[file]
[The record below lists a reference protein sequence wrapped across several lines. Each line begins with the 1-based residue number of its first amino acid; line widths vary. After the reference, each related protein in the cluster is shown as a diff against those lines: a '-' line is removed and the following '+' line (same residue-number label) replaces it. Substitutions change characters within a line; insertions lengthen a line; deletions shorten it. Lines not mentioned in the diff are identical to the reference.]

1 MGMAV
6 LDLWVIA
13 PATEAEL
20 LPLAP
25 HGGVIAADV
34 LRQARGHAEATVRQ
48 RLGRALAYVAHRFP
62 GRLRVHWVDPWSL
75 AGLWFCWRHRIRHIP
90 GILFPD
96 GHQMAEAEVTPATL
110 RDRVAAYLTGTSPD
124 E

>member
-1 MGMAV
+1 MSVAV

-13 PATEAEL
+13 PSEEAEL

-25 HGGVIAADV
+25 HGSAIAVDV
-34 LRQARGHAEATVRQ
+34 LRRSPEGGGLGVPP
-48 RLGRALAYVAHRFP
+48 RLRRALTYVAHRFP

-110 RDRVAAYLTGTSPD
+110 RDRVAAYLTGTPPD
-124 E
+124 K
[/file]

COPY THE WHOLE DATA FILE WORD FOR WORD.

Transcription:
[The record below lists a reference protein sequence wrapped across several lines. Each line begins with the 1-based residue number of its first amino acid; line widths vary. After the reference, each related protein in the cluster is shown as a diff against those lines: a '-' line is removed and the following '+' line (same residue-number label) replaces it. Substitutions change characters within a line; insertions lengthen a line; deletions shorten it. Lines not mentioned in the diff are identical to the reference.]

1 MGMAV
6 LDLWVIA
13 PATEAEL
20 LPLAP
25 HGGVIAADV
34 LRQARGHAEATVRQ
48 RLGRALAYVAHRFP
62 GRLRVHWVDPWSL
75 AGLWFCWRHRIRHIP
90 GILFPD
96 GHQMAEAEVTPATL
110 RDRVAAYLTGTSPD
124 E

>member
-1 MGMAV
+1 MSVAV

-13 PATEAEL
+13 PSEEAEL

-25 HGGVIAADV
+25 HGSAIAVDV
-34 LRQARGHAEATVRQ
+34 LRRSPEGGGLGVPP
-48 RLGRALAYVAHRFP
+48 RLRRALTYVAHRFP

-110 RDRVAAYLTGTSPD
+110 RDRVAAYLTGTPPD
-124 E
+124 K